SGV spared major damage overnight; massive clean-up efforts continue

The San Gabriel Valley was spared damaging winds overnight, however the massive clean-up effort from the aftermath of the previous night’s violent wind storm continues, and more than 140,000 area residents remain without electricity, authorities said.
About 140,000 Southern California Edison customer remained in the dark Friday morning, compared with a peak of about 230,000 Thursday, SCE officials said. Officials asked the public’s patience as utility workers incrementally restored service to neighborhoods.
In Pasadena, which was hit hardest by the wind, “Fortunately, it was very calm overnight, which gave us an opportunity to get a lot accomplished restoring infrastructure,” Pasadena Fire Department spokeswoman Lisa Derderian said.
Despite the decrease in wind speeds, Derderian warned area residents to stay alert as faster-than-usual winds are predicted through the weekend.
Some trees, structures or power poles may have been weakened by the previous wind storm, and won’t require a lot of additional pushing to topple, she said.
“If there are further winds they may not be as bad, but they could be just as damaging if there’s already structural damage,” Derderian said.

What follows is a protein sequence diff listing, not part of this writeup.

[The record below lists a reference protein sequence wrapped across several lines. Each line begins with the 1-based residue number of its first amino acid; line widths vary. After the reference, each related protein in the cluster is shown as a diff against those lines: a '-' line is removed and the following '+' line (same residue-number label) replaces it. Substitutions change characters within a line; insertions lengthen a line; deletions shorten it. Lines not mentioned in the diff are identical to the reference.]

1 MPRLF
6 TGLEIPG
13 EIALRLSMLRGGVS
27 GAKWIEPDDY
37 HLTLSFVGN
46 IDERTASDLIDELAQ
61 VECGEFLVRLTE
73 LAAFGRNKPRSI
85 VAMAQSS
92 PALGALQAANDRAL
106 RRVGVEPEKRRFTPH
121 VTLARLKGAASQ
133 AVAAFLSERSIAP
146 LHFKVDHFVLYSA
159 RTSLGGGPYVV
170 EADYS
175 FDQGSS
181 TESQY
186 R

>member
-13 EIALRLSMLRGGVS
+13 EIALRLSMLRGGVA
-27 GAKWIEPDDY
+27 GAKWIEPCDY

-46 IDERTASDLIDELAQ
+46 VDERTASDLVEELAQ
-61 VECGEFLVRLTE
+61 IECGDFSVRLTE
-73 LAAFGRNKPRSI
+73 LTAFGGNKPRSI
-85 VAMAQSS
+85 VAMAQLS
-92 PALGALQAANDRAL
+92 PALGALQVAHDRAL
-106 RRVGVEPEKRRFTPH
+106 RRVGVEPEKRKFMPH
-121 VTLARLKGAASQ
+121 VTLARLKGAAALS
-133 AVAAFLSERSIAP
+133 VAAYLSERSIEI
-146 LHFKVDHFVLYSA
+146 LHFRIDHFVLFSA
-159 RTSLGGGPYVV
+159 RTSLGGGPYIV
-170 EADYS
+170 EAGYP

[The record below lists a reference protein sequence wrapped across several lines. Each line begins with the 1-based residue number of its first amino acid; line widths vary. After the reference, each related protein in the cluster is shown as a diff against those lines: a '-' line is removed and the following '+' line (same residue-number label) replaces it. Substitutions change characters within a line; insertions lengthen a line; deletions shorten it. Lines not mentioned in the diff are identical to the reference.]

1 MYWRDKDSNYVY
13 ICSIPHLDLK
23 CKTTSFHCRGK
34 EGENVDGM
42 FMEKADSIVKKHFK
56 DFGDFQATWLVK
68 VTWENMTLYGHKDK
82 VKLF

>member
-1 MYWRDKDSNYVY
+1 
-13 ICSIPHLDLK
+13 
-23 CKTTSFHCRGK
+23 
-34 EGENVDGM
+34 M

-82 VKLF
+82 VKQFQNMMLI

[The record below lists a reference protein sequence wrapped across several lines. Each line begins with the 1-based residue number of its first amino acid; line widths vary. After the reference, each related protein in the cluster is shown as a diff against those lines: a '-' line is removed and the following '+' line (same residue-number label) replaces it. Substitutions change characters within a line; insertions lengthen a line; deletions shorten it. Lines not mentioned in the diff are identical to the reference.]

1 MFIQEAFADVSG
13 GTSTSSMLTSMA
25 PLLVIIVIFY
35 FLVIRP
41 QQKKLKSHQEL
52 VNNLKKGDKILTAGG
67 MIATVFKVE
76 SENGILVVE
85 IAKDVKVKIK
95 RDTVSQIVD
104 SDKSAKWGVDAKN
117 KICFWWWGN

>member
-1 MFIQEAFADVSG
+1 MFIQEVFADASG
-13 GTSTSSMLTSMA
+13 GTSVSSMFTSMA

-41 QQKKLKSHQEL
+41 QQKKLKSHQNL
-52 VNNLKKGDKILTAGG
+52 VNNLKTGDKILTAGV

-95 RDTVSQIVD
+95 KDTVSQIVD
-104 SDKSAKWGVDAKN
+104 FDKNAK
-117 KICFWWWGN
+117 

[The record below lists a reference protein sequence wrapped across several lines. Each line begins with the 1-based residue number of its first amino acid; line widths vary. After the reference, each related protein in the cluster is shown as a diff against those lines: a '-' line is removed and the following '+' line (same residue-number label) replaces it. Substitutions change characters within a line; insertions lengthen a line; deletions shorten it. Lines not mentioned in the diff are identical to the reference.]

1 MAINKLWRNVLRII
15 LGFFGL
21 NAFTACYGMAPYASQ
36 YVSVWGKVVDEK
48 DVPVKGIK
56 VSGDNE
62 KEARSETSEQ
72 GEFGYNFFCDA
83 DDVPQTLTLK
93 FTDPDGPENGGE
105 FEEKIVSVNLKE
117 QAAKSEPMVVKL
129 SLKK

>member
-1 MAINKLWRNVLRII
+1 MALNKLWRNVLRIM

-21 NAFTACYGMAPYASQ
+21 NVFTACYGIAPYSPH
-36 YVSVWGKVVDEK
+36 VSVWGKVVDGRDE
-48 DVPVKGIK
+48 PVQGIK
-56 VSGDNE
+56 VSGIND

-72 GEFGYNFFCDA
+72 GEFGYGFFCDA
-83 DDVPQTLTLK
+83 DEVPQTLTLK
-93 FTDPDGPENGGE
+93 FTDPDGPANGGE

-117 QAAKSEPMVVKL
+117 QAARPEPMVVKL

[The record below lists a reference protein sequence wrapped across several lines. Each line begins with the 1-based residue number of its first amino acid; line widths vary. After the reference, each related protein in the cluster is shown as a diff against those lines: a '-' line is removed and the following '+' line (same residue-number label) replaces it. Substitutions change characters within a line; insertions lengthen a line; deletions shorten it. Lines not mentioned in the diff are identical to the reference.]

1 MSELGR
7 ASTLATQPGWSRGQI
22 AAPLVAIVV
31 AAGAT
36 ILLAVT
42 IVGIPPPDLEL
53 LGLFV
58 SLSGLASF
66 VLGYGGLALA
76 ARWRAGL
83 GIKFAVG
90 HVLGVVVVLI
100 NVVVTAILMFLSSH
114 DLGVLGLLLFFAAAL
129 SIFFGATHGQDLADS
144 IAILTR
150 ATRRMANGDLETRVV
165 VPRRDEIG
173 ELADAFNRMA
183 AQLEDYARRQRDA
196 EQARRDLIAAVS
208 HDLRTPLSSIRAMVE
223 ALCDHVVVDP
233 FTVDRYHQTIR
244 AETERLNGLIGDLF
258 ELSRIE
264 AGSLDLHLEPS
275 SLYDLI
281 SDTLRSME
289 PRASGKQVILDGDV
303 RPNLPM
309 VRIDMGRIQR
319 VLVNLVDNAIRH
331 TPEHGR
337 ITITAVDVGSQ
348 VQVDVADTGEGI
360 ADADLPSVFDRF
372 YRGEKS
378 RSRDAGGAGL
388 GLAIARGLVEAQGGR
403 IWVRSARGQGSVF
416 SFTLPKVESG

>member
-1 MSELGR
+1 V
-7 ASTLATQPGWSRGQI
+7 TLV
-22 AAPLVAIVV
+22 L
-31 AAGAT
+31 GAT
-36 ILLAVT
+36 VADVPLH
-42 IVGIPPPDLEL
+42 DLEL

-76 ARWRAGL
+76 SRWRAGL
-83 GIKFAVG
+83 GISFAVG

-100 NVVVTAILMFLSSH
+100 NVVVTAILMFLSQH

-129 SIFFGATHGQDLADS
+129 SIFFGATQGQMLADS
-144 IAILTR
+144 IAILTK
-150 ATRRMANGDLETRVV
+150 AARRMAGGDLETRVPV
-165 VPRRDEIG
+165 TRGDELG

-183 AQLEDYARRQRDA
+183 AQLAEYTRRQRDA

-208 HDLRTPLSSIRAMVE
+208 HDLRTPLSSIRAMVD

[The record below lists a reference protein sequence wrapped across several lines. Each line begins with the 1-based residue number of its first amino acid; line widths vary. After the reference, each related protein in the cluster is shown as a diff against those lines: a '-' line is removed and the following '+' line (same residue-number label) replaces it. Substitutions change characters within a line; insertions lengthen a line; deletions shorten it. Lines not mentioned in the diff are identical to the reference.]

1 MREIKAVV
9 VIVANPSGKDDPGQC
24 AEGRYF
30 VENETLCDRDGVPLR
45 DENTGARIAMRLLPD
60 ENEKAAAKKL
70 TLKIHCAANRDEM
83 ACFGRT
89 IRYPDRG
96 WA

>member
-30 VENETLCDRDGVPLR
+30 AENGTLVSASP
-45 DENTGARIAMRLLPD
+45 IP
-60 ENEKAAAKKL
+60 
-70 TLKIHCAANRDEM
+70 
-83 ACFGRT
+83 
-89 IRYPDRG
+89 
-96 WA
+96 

Less than 1,000 Pasadena Water and Power customers were still in the dark Friday morning, officials said.
The majority of Pasadena’s major roadways had been cleared and opened, however some issues remained, such as a large tree blocking westbound Sierra Madre Boulevard at Sierra Madre Villa, according to Derderian.
Officials continued to clear debris from many of Pasadena’s smaller streets, Derderian said.
“Use extreme caution when driving,” she said.
“At this point, they’re just moving debris to the side,” Derderian added. “Then we’ll develop a debris removal plan.”
A Red-Flag warning remained in effect in Pasadena, restricting parking on narrow streets and foothill roads, authorities said, and the city remained in a state of emergency.
Officials advised residents in affected areas to check on their emergency supplies, as well as vulnerable neighbors and relatives.
Additionally, Derderian said officials were concerned about the large number of people seen up on ladders or on the roofs of their homes, clearing debris or making repairs themselves.
“Please leave that to the professionals,” she said. If there is an imminent danger, residents should call 9-1-1.
In Arcadia, which was also slammed hard by the Santa Ana wind event, “city crews and contracts are continuing to work hard to clear roadways,” Arcadia police Lt. Tom Leveque said in a written statement.
Road closures that remained in effect in Arcadia Friday morning included: westbound Colorado Street at Santa Anita Avenue; westbound Camino Real Avenue at El Monte Avenue; Longden Avenue between El Monte Avenue and Holly Avenue; Colorado Place between Colorado Boulevard and Huntington Drive; the 200 block of West Leroy Street; and the 1100 block of South 5th Avenue.

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